The Senate Energy and Natural Resources Committee recently held a hearing on the merits and future of Carbon Capture Utilization and Storage (CCUS). Specifically, the hearing vetted the potential of the Enhancing Fossil Fuel Energy Carbon Technology (EFFECT) Act, S. 1201 introduced by the committee’s Ranking Member or senior Democratic member, Senator Joe Manchin (D-WV).
The EFFECT Act would expand the Department of Energy’s fossil energy research and development (R&D) objectives and establish new R&D programs for carbon capture, utilization, storage, and removal by establishing the following new programs:
In April, Energy Fairness commended the introduction of the EFFECT Act, which continued our discussion on carbon capture technologies. Successful development of these development of these technologies will be vital in maintaining an affordable and reliable supply of energy. In January, the Executive Director of the Wyoming Infrastructure Authority, Jason Beggar, discussed the virtues of the Wyoming Integrated Test Center as one of the few operating power plants in the world for researchers to test their carbon capture technologies.
A discussion about the importance of these future technologies flourished in the Energy Committee and was a refreshing break from the debate about whether or not Climate Change was occurring.
In her delivered remarks, the chairman of the committee, Senator Lisa Murkowski (R-AK), noted “We are warming in the state of Alaska at twice the rate of the Lower 48…Our Committee recognizes the threat of climate change. We have been hard at work on practical, bipartisan solutions to increase deployment of clean and innovative energy technologies.” Senator Manchin referred to his legislation as a “moonshot” intended to incentivize further the development of commercial carbon capture and utilization technologies.
After reaching a consensus about the occurrence of Climate Change, the committee heard from witnesses who highlighted the indispensable role that CCUS technologies will play in meeting carbon emission reduction targets.
Dr. Julio Friedman, Director, Columbia University Carbon Management Research Institute, noted how “without CCUS most [carbon reduction] models do not converge on a solution at all. Those that do cost more than twice as much to reach the same targets.” Dr. Friedman also noted how there are currently 18 CCUS facilities in existence throughout the world (8 of them in the U.S.) currently preventing 34 million tons of Carbon Dioxide from entering the environment annually.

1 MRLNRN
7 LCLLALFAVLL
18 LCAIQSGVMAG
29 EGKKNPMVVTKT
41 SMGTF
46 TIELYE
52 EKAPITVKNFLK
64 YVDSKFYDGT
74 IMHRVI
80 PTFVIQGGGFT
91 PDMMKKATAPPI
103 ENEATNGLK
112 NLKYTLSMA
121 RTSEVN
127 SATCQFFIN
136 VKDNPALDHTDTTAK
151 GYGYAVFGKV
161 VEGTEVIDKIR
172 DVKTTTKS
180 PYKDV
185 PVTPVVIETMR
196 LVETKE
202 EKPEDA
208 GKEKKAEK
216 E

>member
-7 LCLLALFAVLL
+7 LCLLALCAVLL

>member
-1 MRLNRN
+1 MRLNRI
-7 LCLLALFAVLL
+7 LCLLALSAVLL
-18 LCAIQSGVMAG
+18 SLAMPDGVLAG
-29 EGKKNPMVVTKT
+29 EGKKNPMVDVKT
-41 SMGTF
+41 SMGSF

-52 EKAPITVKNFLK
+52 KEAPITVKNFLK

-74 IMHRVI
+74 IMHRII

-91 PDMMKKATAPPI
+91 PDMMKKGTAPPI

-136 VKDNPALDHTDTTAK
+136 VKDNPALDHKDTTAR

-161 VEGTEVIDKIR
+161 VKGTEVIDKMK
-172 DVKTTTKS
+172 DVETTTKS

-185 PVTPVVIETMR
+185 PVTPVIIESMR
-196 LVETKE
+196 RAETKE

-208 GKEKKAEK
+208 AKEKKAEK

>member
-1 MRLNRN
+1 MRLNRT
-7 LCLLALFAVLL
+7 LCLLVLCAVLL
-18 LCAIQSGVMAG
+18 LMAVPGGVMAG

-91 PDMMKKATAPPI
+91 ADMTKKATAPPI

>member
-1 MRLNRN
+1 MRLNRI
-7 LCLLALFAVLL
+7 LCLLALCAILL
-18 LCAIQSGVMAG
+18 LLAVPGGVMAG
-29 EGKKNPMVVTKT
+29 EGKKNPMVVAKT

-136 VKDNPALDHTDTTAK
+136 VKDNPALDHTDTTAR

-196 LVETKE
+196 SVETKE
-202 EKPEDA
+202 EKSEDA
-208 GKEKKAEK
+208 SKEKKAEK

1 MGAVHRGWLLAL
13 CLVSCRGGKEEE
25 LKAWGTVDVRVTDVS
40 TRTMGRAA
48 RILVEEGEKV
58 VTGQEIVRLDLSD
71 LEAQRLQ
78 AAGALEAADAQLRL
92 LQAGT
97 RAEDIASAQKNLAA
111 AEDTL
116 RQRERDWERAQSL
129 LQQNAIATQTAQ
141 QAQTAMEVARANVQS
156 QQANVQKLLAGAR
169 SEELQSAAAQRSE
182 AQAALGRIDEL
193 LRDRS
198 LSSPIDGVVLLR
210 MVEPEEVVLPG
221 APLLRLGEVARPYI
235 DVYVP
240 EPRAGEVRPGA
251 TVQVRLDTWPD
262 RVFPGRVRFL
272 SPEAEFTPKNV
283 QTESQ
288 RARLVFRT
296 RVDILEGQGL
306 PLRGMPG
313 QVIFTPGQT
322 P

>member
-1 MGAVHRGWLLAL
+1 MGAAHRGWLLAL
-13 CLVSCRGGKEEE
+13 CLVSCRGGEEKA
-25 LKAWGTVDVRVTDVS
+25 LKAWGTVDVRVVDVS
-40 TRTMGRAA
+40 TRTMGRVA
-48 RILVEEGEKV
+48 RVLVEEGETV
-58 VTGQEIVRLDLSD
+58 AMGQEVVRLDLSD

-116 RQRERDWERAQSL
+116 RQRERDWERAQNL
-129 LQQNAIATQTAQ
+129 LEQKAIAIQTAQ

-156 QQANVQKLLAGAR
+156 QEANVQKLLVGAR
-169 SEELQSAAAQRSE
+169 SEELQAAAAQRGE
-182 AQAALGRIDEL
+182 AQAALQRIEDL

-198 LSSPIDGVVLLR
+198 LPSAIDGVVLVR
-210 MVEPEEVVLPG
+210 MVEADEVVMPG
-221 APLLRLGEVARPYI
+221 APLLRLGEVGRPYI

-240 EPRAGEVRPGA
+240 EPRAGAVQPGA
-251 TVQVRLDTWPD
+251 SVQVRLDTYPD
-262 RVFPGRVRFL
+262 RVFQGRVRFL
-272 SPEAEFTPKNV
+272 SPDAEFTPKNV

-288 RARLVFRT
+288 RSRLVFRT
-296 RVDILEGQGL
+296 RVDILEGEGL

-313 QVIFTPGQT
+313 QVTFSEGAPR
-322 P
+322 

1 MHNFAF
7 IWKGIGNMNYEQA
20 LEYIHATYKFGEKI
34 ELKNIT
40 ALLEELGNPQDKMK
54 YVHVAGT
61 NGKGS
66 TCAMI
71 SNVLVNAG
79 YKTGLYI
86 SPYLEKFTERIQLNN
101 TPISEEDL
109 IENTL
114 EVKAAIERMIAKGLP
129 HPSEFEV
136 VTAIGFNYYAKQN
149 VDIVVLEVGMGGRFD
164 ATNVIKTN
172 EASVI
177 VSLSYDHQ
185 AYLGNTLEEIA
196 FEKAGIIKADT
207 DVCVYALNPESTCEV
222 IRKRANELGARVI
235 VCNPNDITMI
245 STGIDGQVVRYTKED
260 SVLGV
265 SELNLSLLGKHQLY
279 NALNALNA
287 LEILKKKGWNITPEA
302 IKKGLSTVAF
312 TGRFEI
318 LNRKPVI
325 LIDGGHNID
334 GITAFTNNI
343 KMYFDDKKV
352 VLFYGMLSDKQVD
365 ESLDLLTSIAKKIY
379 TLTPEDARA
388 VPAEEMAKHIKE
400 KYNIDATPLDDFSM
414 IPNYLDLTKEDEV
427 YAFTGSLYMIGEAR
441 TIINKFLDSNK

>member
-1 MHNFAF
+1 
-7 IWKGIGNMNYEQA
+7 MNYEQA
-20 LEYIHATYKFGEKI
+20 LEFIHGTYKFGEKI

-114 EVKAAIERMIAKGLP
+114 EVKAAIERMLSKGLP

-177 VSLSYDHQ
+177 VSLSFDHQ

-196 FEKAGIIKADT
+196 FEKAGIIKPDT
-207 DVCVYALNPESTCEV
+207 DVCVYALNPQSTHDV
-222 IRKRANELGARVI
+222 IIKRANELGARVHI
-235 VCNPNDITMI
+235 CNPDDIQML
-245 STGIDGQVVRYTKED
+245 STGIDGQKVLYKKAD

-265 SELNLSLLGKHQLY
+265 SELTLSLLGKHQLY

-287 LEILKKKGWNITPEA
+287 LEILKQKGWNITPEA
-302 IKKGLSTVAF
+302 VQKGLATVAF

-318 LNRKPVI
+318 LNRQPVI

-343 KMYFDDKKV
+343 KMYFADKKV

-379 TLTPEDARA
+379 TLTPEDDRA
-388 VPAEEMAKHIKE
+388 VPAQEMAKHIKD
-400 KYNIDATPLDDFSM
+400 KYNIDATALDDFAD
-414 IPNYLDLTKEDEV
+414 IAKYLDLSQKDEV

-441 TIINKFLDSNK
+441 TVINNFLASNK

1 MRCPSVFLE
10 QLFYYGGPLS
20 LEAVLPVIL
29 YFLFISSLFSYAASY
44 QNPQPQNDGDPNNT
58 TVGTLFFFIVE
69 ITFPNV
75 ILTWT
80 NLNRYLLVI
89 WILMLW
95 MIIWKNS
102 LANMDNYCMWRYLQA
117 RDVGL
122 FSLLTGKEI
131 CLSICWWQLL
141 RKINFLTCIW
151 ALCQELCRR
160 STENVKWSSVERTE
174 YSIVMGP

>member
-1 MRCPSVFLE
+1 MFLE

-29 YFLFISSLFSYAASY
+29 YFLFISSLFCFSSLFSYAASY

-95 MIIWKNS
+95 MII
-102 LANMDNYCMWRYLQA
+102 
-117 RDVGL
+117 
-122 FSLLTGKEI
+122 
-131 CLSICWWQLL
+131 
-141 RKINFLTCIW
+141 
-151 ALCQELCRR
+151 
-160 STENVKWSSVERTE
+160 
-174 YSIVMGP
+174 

One of those facilities, NRG’s Petra Nova, was represented at the hearing. NRG’s Judith Lagano noted that Petra Nova captures 90% of the carbon produced by one of their coal-fired units at WA Parish Power Plant. The daily emissions captured from this facility is equivalent to daily carbon dioxide output of 350,000 cars.
If this hearing on CCUS technologies and the EFFECT Act made anything clear at all, it was that CCUS technologies will play an indispensable role in meeting carbon reduction targets while maintaining an affordable and reliable supply of energy, but without wreaking havoc on the economic engines of the world’s economies. OR, as the International Energy Agency so aptly notes, “Carbon, capture utilisation and storage (CCUS) is one of the only technology solutions that can significantly reduce emissions from coal and gas power generation and deliver the deep emissions reductions needed across key industrial processes such as steel, cement and chemicals manufacturing, all of which will remain vital building blocks of modern society.”